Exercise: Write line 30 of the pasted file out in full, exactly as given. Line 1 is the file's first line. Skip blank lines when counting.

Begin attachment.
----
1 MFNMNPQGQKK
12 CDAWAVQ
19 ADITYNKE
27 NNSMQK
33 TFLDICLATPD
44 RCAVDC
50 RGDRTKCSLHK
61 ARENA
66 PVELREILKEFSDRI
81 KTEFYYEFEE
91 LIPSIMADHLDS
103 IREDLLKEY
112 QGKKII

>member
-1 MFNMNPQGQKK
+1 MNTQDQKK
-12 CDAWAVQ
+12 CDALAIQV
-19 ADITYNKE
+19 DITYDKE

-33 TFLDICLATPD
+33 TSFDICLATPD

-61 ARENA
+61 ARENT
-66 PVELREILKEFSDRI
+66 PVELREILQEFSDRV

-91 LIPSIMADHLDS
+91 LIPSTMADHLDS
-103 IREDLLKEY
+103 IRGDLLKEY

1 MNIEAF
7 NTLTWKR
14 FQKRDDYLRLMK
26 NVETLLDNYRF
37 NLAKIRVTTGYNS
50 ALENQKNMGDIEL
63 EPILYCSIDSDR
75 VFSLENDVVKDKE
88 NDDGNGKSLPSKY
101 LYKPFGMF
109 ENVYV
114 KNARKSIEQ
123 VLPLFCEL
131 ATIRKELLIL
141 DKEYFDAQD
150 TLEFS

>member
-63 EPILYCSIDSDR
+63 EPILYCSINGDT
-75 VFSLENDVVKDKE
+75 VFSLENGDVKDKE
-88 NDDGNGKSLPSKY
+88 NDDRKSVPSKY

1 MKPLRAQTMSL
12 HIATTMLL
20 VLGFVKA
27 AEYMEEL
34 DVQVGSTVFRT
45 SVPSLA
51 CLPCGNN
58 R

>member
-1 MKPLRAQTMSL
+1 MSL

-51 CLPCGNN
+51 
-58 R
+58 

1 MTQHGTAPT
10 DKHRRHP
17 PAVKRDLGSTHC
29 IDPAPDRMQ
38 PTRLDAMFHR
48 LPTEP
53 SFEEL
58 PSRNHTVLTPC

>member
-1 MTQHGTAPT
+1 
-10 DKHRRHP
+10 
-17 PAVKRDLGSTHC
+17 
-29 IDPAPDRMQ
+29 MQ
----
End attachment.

+103 IRGDLLKEY